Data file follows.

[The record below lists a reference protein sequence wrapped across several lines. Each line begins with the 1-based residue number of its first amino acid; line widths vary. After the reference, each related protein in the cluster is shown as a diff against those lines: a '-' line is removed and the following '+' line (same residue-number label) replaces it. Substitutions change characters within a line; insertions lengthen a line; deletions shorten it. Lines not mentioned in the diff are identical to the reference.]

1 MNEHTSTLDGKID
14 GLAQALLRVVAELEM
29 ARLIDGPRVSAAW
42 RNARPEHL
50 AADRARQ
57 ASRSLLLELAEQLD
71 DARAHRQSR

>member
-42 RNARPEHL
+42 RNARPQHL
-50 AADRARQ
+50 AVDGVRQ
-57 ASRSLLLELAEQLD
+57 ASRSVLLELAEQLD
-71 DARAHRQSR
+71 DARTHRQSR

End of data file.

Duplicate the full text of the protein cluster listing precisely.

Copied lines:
[The record below lists a reference protein sequence wrapped across several lines. Each line begins with the 1-based residue number of its first amino acid; line widths vary. After the reference, each related protein in the cluster is shown as a diff against those lines: a '-' line is removed and the following '+' line (same residue-number label) replaces it. Substitutions change characters within a line; insertions lengthen a line; deletions shorten it. Lines not mentioned in the diff are identical to the reference.]

1 MNEHTSTLDGKID
14 GLAQALLRVVAELEM
29 ARLIDGPRVSAAW
42 RNARPEHL
50 AADRARQ
57 ASRSLLLELAEQLD
71 DARAHRQSR

>member
-42 RNARPEHL
+42 RNARPQHL
-50 AADRARQ
+50 AVDGVRQ
-57 ASRSLLLELAEQLD
+57 ASRSVLLELAEQLD
-71 DARAHRQSR
+71 DARTHRQSR